But last week, with temporary occupancy permit in hand, Summit School celebrated this new beginning for itself and the community. The school, now in its 14th year, moved to Edgewater from Upper Marlboro in 1995. This new construction, planned as the final building of the campus, has been in the works for four years. It was designed and redesigned by architect Tillman Johnson with ideas from teachers and staff, then approved, redesigned and reapproved by Summit’s board of directors, which spent much of its time drumming up funding for the project.

In the works for four years, a new 9,000-square-foot activity center finalizes the campus at Summit School in Edgewater.
The opening was a time for celebrating memories, as well. The gymnasium was named Clyde’s Court to honor the memory of former Summit student Clyde V. Kelly IV, who died in a car accident last year. Clyde’s heritage is local. His grandfather, Earl Hargrove, for years brought his Anne Arundel neighbors The Lane of holiday lights off route 258. (Hargrove’s business is designing props for celebrations at a national scale, including the annual decoration of the National Christmas Tree on the Ellipse behind the White House in Washington, D.C.) The Lane closed last year, staying open a year after Hargrove had intended in memory of his grandson. Many Kelly and Hargrove family members were on hand at the Summit opening to celebrate Clyde’s memory and his commitment to athletics.

Summit is a small private school, with 107 students, serving bright children who have difficulty learning in regular classroom environments. Students and teachers alike are excited about the possibilities for their big new space. “I can’t wait to paint and get all messy and creative in the new art room,” says sixth grader Carly Van Zanten.

“I am hopeful,” says Summit admissions director Kathy Heefner, “that this building … represents Summit’s responsibility to voice its belief that providing an opportunity for students to creatively move their bodies and to express the art and music within is as important as providing them with the skills to read.”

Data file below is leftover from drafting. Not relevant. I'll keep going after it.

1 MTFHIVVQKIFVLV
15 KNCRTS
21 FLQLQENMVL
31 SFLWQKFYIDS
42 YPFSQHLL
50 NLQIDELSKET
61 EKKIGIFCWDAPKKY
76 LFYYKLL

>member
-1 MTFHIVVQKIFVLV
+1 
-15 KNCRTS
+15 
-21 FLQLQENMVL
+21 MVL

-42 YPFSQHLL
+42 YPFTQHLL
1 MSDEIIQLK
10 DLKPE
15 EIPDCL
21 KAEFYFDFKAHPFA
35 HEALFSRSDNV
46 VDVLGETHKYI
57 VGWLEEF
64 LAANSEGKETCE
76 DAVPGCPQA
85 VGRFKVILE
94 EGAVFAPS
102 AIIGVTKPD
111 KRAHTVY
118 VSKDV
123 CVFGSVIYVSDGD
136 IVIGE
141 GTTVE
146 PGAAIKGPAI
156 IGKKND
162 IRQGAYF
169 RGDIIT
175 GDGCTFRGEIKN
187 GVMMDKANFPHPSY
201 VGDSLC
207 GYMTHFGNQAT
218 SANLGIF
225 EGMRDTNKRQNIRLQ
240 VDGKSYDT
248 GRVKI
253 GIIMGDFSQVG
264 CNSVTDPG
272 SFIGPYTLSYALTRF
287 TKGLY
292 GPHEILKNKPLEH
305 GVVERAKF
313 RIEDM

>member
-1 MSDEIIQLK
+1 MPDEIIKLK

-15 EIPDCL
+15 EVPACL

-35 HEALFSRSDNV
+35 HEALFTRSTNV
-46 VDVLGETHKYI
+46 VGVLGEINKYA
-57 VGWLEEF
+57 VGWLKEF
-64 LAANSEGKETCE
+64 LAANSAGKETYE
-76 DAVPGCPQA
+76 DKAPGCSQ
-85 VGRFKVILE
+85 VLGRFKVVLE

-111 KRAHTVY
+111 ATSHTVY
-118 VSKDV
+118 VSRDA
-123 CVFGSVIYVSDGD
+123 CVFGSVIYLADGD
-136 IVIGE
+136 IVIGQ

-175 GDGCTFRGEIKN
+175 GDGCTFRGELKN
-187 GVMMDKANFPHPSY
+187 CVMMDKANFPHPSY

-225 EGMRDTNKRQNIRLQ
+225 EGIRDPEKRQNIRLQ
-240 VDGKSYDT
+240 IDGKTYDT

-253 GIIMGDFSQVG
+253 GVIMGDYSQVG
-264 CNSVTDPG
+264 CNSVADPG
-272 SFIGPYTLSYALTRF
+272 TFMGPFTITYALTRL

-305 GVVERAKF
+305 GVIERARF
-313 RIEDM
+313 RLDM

Most eager, perhaps, are the eighth-grade students, this year’s graduating class. “We’ve been hearing about it for so long,” says Kirk Lyles. “It’s fun to finally play in it.” Student Government president Sam Eckert adds, “I love it. I’m looking forward to playing lots of basketball.”

Students won’t be the only ones to enjoy the new center. The school is seeking collaborations between local schools as well as opportunities for community kids (and their grownups, too) to join in social and sporting events. In the works are such community events as intramural basketball, yoga and aerobics classes, parent-child art classes and local theatrical productions.

“We’re thrilled,” says Summit development director Jennifer Lapan, “because this multipurpose building is already attracting lots of interest from the community.”

Finally, Summit special events that have been on hold can begin. As the holidays approach, guest artist Mary Ann Howard will work with eighth-grade students to create winter wreaths in the sunny new art studio. And in January, local music trio Mosaic will perform two assembly programs on the new stages in part of a week-long residency funded by the Maryland State Arts Council.

“I feel like it’s the first day of school” says physical education assistant Brynn Hooper, “There’s a newfound enthusiasm in the kids — anticipation, excitement — it’s wonderful.”

Information? 410/798-0005.